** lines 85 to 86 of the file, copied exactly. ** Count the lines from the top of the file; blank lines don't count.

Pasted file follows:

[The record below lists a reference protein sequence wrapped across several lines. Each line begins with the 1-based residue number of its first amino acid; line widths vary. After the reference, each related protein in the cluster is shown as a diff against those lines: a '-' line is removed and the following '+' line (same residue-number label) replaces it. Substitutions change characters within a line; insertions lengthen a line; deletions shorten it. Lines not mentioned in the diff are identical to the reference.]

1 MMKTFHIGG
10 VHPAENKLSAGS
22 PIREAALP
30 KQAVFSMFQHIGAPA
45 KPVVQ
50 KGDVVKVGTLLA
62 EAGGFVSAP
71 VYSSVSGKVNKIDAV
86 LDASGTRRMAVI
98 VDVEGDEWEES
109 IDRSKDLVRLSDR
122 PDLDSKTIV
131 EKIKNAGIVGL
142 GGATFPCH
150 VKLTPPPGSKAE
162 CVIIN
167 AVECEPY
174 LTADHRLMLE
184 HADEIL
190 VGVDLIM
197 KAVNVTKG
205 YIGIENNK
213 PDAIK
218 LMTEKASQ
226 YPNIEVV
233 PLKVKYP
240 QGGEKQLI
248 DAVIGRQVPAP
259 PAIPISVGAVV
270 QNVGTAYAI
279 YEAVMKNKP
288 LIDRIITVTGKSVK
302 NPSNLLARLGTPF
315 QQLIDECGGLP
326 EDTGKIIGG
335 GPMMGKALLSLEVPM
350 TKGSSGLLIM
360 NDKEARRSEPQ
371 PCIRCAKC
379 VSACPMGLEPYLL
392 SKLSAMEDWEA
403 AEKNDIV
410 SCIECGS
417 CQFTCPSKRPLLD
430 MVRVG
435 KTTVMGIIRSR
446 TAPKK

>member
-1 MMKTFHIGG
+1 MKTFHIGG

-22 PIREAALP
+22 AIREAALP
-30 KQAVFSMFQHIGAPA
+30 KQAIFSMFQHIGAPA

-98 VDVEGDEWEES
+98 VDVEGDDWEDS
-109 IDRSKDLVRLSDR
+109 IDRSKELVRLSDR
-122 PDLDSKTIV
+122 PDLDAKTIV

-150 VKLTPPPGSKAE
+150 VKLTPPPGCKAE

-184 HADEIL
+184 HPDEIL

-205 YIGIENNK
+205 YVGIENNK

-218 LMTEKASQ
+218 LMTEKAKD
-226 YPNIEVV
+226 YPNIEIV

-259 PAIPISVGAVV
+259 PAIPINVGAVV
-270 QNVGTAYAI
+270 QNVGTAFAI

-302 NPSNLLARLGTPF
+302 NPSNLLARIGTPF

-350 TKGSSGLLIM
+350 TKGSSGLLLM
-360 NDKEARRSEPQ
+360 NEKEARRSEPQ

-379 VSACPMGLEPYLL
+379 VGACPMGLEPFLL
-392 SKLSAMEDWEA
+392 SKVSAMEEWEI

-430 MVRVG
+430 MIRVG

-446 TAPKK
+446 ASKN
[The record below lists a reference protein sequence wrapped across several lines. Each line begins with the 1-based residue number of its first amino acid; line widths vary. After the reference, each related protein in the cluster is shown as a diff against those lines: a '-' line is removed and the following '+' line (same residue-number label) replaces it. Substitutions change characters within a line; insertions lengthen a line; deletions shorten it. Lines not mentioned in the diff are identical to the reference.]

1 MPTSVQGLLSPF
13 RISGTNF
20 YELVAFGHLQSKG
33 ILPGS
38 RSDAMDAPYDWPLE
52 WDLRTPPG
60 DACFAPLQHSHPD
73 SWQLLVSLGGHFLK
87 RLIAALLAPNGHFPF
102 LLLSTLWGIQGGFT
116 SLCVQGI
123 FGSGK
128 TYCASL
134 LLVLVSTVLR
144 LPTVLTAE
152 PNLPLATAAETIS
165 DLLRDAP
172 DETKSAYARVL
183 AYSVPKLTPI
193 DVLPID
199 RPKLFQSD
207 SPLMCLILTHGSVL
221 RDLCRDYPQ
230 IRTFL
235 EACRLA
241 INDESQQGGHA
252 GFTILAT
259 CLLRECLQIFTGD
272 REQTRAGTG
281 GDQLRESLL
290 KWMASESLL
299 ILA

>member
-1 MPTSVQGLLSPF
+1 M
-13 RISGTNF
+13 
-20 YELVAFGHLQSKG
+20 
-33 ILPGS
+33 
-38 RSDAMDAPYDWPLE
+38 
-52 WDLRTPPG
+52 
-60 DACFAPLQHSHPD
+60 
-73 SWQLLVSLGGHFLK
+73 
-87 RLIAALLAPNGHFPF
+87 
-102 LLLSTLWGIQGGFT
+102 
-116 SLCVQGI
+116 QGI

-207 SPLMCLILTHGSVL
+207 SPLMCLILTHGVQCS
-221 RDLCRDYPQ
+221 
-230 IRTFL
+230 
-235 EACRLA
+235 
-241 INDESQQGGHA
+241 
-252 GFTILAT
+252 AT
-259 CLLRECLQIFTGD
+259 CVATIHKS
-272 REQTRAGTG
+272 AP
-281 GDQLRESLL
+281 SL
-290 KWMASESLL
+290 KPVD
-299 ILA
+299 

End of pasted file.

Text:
+392 SKVSAMEEWEI

-430 MVRVG